Chairman of the Communal Chiefs of Staff, U.S. Army Gen. Mark A. Milley, answers a question during a virtual town hall at the Pentagon, May 28, 2020.
Chad J. McNeeley | Rest on of Defense
WASHINGTON — In an extraordinary letter Tuesday to the U.S. military, the nation’s top commanders condemned last week’s acts of “insurgency and insurrection” at the U.S. Capitol, while acknowledging Joe Biden’s election victory.
The message did not mention President Donald Trump by mention, but the Joint Chiefs of Staff, led by U.S. Army Gen. Mark Milley, made it clear that the military intends to stand by the constitutional turn over of power to the next administration.
“As we have done throughout our history, the U.S. military will obey lawful orders from civilian direction, support civilian authorities to protect lives and property, ensure public safety in accordance with the law, and remain fully interned to protecting and defending the Constitution of the United States against all enemies, foreign and domestic,” wrote the nation’s highest military office-holders.
“As Service Members, we must embody the values and ideals of the Nation. We support and defend the Constitution. Any act to disrupt the Constitutional treat is not only against our traditions, values and oath; it is against the law,” the chiefs wrote.
The message to the troops comes nearly one week after thousands of the president’s promoters stormed the U.S. Capitol, resulting in at least five deaths, including that of a Capitol Police officer.
Earlier on Tuesday, Trump forecast reporters that people found his comments at a rally that sparked the violence at the Capitol “totally appropriate” and convoked the fallout “absolutely ridiculous.”
The president also briefly discussed the blowback he said would follow potential impeachment procedures.
“For [House Speaker] Nancy Pelosi and [Senate Democratic leader] Chuck Schumer to continue on this path, I recollect it’s causing tremendous danger to our country, and it’s causing tremendous anger,” he said.
On Wednesday, the House plans to decide whether to produce Trump the first president ever impeached twice.
The assault on the Capitol delayed congressional proceedings to tally electors’ plebiscites and confirm Biden’s win in the Nov. 3 election.
Biden’s victory was projected by all major news outlets in mid-November and confirmed by Electoral College show of hands in mid-December. The Republican president has falsely insisted he won in a “landslide,” baselessly claiming his reelection was stolen through massive electoral trick.
As protesters besieged the Capitol on Wednesday, Trump told supporters in a tweeted video, “You have to go home now.” The president break off short of condemning the violence and told the mob, “We love you, you’re very special.”
US President Donald Trump looks on after hand overing the Presidential Medal of Freedom to Celtics basketball legend Bob Cousy in the Oval Office of the White House in Washington, DC on August 22, 2019.
Mandel Ngan | AFP | Getty Facsimiles
On Monday, Sen. Tammy Duckworth, D-Ill., called on acting Defense Secretary Chris Miller to investigate whether active-duty or secluded military members took part in the deadly mob.
If such individuals are identified by criminal investigators, Duckworth said, Miller have to “take appropriate action to hold individuals accountable under the Uniform Code of Military Justice.” Duckworth, an Iraq War trouper who retired as a lieutenant colonel from the Army National Guard, noted that “upholding good order and check demands that the U.S. Armed Forces root out extremists that infiltrate the military and threaten our national security.”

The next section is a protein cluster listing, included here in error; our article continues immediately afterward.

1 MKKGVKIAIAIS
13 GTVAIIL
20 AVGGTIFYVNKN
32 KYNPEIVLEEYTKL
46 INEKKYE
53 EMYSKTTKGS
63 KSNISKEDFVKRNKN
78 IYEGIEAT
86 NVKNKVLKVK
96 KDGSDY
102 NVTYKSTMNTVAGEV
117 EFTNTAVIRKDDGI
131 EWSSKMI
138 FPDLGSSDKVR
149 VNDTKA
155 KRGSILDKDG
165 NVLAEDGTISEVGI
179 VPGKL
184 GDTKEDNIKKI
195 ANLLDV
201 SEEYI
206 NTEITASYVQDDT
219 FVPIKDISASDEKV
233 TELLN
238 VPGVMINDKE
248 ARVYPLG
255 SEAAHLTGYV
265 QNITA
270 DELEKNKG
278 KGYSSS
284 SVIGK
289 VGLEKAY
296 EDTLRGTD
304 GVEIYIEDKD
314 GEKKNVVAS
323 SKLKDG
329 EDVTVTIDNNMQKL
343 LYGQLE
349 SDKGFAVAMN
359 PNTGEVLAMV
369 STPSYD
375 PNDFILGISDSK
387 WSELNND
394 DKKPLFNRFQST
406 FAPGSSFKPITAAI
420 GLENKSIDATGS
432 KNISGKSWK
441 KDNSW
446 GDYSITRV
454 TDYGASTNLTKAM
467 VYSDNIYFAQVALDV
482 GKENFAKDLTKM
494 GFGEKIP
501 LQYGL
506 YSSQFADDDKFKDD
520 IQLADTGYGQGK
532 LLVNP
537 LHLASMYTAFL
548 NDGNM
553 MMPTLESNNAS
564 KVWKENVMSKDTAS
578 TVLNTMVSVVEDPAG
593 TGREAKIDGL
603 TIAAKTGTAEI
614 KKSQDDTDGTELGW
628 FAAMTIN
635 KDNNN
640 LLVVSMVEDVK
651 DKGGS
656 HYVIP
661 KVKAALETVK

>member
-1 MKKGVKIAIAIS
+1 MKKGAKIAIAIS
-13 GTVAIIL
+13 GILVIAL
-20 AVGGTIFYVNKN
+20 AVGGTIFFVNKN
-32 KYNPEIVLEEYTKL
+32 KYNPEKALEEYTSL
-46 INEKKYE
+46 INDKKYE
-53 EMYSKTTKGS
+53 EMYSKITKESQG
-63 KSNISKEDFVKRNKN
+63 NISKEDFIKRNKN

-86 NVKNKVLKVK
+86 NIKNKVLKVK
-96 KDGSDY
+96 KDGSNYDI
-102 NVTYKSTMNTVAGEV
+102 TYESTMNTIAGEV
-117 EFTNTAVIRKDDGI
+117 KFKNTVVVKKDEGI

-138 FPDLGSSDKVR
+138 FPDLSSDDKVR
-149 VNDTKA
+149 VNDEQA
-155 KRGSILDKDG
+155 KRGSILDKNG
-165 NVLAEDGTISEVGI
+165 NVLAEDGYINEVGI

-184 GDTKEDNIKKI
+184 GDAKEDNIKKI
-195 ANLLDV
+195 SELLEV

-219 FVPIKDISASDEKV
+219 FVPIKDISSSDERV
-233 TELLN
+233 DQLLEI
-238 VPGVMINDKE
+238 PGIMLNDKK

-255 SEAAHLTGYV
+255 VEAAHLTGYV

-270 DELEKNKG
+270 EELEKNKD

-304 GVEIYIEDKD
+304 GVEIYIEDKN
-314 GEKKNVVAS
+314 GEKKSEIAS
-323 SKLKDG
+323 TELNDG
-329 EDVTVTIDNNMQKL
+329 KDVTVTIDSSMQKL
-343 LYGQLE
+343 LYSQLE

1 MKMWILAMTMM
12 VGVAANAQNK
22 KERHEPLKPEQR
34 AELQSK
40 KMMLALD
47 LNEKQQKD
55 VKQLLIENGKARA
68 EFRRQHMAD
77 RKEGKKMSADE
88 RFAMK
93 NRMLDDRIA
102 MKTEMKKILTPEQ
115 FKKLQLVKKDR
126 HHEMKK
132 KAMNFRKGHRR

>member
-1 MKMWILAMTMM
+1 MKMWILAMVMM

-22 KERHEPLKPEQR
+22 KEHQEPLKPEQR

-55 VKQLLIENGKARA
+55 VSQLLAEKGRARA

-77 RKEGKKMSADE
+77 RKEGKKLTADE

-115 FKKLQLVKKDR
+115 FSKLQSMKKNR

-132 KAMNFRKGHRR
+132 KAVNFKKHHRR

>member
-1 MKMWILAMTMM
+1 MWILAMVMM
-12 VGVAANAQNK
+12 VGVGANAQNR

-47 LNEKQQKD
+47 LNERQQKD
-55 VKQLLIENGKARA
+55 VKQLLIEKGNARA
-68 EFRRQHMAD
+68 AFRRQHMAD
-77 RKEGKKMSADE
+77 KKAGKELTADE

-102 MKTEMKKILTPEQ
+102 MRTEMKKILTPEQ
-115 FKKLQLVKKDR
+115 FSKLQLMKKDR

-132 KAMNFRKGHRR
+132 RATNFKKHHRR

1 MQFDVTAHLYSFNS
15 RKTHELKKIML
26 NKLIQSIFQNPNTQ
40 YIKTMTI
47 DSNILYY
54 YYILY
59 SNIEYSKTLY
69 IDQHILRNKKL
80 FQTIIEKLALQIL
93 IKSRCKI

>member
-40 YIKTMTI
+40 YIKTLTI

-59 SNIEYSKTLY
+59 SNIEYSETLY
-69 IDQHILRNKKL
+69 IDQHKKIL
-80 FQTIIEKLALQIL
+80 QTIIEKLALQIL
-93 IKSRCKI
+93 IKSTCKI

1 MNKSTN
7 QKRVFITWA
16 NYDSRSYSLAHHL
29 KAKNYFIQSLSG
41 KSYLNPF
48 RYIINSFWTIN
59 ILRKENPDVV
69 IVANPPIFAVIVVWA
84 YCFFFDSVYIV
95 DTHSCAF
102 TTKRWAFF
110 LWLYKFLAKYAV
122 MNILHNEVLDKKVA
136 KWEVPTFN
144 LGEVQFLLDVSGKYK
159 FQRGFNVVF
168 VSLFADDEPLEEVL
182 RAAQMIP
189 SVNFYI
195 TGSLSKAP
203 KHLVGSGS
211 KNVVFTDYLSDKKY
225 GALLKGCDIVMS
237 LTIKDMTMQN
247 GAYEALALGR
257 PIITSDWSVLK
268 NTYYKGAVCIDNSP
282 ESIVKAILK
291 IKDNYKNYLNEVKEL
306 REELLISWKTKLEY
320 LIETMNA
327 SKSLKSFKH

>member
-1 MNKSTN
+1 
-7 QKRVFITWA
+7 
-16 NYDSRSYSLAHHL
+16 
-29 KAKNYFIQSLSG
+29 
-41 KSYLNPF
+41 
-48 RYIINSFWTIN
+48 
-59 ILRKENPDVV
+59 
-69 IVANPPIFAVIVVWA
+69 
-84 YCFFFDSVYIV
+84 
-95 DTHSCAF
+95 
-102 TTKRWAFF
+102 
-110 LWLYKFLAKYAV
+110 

A U.S. Army director resigned Monday after commanders at Fort Bragg confirmed that they were reviewing Capt. Emily Rainey’s involvement in the fight.
In a Tuesday evening statement, the Army said it is working with the FBI to determine whether any participants in last week’s unrest have any connection to the Army.
“Any type of activity that involves violence, civil disobedience, or a breach of peace may be punishable under the control of the Uniform Code of Military Justice or under state or federal law,” an Army spokesperson wrote in an emailed statement.
In a not quite three-minute video posted on Thursday, the president called for national “healing and reconciliation.”
“To those who engaged in the acts of twist and destruction, you do not represent our country. And to those who broke the law, you will pay,” Trump said, in his first address to the nation following the barbarity that rocked Washington.
“Now tempers must be cooled, and calm restored. We must get on with the business of America,” Trump supplemented.
The president also acknowledged that “a new administration will be inaugurated on Jan. 20.”
A day later he said that he would skip President-elect Joe Biden’s inauguration. Transgression President Mike Pence said he will attend Biden’s swearing-in ceremony.
Traditionally, the incoming and outgoing presidents deceive from the White House to the U.S. Capitol together for the inauguration ceremony.
Trump is not the first outgoing president to skip the inauguration of his successor. The others were Presidents John Adams, John Quincy Adams and Andrew Johnson, according to the Ghostly House Historical Association. Like Trump, Johnson was also impeached.
The National Guard said Monday that it has authorized up to 15,000 troops to backup the security of the inauguration. Defense officials added that there were approximately 9,000 National Guard colleagues at former President Barack Obama’s inauguration. For Trump’s ceremony in 2017, more than 7,000 troops were prepared.